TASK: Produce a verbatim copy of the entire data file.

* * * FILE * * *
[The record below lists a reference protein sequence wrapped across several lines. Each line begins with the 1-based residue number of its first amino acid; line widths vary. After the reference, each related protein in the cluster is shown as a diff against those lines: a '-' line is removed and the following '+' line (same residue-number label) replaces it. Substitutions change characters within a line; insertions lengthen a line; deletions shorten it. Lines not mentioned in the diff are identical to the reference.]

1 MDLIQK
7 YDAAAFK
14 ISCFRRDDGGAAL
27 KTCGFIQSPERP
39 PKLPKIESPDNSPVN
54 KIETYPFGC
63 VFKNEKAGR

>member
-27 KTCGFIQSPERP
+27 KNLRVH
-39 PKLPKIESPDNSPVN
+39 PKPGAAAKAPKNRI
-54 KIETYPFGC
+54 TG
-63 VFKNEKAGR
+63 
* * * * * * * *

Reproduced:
[The record below lists a reference protein sequence wrapped across several lines. Each line begins with the 1-based residue number of its first amino acid; line widths vary. After the reference, each related protein in the cluster is shown as a diff against those lines: a '-' line is removed and the following '+' line (same residue-number label) replaces it. Substitutions change characters within a line; insertions lengthen a line; deletions shorten it. Lines not mentioned in the diff are identical to the reference.]

1 MDLIQK
7 YDAAAFK
14 ISCFRRDDGGAAL
27 KTCGFIQSPERP
39 PKLPKIESPDNSPVN
54 KIETYPFGC
63 VFKNEKAGR

>member
-27 KTCGFIQSPERP
+27 KNLRVH
-39 PKLPKIESPDNSPVN
+39 PKPGAAAKAPKNRI
-54 KIETYPFGC
+54 TG
-63 VFKNEKAGR
+63 